Trip Start Apr 16, 2007
88Trip End Jul 2008
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The official language here is Khmer but English and French are widely spoken. The local currency is Riel with 4,000 to the $1 USD, however dollars are also widely used and accepted - so much so that when we visited the ATM's they even paid out in US dollars not Riel - bonus!
Many of the buildings along the water front are colonial buildings, recently redeveloped and are filled with streetside cafe's and restaurants serving every different type of food you can imagine.
We visited a museum called S-21 or Tuol Sleng Genocide Museum which used to be a high school but in the time of the Khmer Rouge in 1975 - 1979, was turned into the a secret prison where thousands were starved, tortured. When the Vietnamese Army invaded in 1979 the S-21 prison staff fled, leaving thousands of written and photographic records. It was a very moving and upsetting museum to visit.....of the 30000 people imprisoned here, only 12 are known to have survived. Most were former Khmer members or soldiers and their families who were accused of betraying the party or revolution.
We also watched a documentary about the Khmer Rouge to educate ourselves a bit more about the history of the country. During their time in power, the estimates of the number of dead range from 1.7 to 2.3 million out of a population of around 7 million, shocking.....
After visiting the hard hitting museum, we decided against visiting the Killing Fields.....
The country is slowly pulling itself together after the ravages of the Khmer Rouge empire. Not surprisingly, many of the pictures of Pol Pot and his henchmen which were on display at the S-21 museum were either missing or defaced. The trials for some of the KR are meant to be going on now but some doubt these will ever be truely fair trials as there are still KR sympathisers in the government. (The governament refused a petition to allow these trials to take place at the International War Crimes Tribunal in The Hague, Netherlands.)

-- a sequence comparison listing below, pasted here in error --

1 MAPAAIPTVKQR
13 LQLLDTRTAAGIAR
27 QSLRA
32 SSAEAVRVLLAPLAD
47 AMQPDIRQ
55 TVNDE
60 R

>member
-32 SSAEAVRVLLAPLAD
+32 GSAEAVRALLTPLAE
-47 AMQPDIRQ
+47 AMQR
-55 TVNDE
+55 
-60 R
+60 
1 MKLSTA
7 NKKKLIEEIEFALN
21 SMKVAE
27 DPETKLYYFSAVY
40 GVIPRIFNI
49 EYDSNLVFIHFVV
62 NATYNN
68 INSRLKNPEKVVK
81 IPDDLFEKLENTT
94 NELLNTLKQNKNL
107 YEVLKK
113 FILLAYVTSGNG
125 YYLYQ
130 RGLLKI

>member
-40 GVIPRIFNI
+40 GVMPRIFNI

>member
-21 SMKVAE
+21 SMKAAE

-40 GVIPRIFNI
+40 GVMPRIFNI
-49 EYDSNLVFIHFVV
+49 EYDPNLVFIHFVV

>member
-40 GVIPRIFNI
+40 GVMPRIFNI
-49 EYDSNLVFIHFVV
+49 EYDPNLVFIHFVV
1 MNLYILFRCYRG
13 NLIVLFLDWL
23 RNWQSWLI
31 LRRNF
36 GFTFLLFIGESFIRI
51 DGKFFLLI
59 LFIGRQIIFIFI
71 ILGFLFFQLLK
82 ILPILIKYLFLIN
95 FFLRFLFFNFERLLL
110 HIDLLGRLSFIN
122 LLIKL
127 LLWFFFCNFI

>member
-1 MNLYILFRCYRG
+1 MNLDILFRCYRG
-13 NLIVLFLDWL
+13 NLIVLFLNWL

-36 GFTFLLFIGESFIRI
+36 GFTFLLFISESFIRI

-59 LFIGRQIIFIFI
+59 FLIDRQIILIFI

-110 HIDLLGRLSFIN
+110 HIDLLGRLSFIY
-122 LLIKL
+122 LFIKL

As you can see from the above and as you are no doubt aware, Cambodia has a very traumatic and sad history, however it is clearly evident that Cambodia is moving on and appears to have overcome its difficult past....We found Phnom Penh to be a very friendly city full of smiling locals. There was a thriving backpacker community located near the lake in the center of town....and the River Front in Phom Penh (where we spent most of our evenings) was lined with trendy bars and restaurants where we had some excellent meals and not to mention cheap and very tasty Anchor lager, not bad at 2,000 Riel a can or $0.30 for draft in a nice bar!